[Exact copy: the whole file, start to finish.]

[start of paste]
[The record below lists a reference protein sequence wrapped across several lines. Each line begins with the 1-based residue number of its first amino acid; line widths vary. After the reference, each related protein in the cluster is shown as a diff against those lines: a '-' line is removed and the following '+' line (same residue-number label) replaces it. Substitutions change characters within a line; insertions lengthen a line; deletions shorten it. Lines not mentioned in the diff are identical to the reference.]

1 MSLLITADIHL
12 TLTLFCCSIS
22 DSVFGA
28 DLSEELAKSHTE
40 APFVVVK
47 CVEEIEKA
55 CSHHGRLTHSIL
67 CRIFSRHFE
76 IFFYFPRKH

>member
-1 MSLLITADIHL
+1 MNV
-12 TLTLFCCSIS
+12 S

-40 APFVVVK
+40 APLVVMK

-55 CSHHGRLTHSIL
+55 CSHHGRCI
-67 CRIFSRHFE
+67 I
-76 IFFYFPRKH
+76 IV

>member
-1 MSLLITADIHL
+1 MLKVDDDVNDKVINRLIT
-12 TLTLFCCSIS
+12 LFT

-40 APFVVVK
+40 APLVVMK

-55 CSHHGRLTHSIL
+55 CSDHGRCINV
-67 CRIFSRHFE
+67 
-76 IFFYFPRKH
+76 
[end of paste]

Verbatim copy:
[The record below lists a reference protein sequence wrapped across several lines. Each line begins with the 1-based residue number of its first amino acid; line widths vary. After the reference, each related protein in the cluster is shown as a diff against those lines: a '-' line is removed and the following '+' line (same residue-number label) replaces it. Substitutions change characters within a line; insertions lengthen a line; deletions shorten it. Lines not mentioned in the diff are identical to the reference.]

1 MSLLITADIHL
12 TLTLFCCSIS
22 DSVFGA
28 DLSEELAKSHTE
40 APFVVVK
47 CVEEIEKA
55 CSHHGRLTHSIL
67 CRIFSRHFE
76 IFFYFPRKH

>member
-1 MSLLITADIHL
+1 MNV
-12 TLTLFCCSIS
+12 S

-40 APFVVVK
+40 APLVVMK

-55 CSHHGRLTHSIL
+55 CSHHGRCI
-67 CRIFSRHFE
+67 I
-76 IFFYFPRKH
+76 IV

>member
-1 MSLLITADIHL
+1 MLKVDDDVNDKVINRLIT
-12 TLTLFCCSIS
+12 LFT

-40 APFVVVK
+40 APLVVMK

-55 CSHHGRLTHSIL
+55 CSDHGRCINV
-67 CRIFSRHFE
+67 
-76 IFFYFPRKH
+76 